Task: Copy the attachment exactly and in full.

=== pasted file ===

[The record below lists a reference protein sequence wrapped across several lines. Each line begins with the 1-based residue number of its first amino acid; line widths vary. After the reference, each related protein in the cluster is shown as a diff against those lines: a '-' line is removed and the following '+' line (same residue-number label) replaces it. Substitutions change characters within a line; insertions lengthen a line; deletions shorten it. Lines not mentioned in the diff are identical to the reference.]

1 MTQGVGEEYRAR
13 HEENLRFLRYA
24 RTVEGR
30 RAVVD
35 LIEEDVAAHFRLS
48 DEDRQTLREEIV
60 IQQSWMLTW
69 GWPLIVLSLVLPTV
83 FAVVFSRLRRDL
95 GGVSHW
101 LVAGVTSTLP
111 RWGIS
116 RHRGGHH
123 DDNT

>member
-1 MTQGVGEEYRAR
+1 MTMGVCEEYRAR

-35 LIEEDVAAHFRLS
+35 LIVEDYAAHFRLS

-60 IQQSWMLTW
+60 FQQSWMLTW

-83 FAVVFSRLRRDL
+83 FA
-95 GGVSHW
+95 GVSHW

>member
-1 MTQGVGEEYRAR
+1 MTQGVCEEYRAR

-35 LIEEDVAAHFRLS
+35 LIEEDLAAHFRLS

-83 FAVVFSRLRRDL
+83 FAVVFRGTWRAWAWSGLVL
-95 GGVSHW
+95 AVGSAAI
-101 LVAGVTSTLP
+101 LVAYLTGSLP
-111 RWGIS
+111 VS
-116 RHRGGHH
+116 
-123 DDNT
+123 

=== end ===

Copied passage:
[The record below lists a reference protein sequence wrapped across several lines. Each line begins with the 1-based residue number of its first amino acid; line widths vary. After the reference, each related protein in the cluster is shown as a diff against those lines: a '-' line is removed and the following '+' line (same residue-number label) replaces it. Substitutions change characters within a line; insertions lengthen a line; deletions shorten it. Lines not mentioned in the diff are identical to the reference.]

1 MTQGVGEEYRAR
13 HEENLRFLRYA
24 RTVEGR
30 RAVVD
35 LIEEDVAAHFRLS
48 DEDRQTLREEIV
60 IQQSWMLTW
69 GWPLIVLSLVLPTV
83 FAVVFSRLRRDL
95 GGVSHW
101 LVAGVTSTLP
111 RWGIS
116 RHRGGHH
123 DDNT

>member
-1 MTQGVGEEYRAR
+1 MTMGVCEEYRAR

-35 LIEEDVAAHFRLS
+35 LIVEDYAAHFRLS

-60 IQQSWMLTW
+60 FQQSWMLTW

-83 FAVVFSRLRRDL
+83 FA
-95 GGVSHW
+95 GVSHW

>member
-1 MTQGVGEEYRAR
+1 MTQGVCEEYRAR

-35 LIEEDVAAHFRLS
+35 LIEEDLAAHFRLS

-83 FAVVFSRLRRDL
+83 FAVVFRGTWRAWAWSGLVL
-95 GGVSHW
+95 AVGSAAI
-101 LVAGVTSTLP
+101 LVAYLTGSLP
-111 RWGIS
+111 VS
-116 RHRGGHH
+116 
-123 DDNT
+123 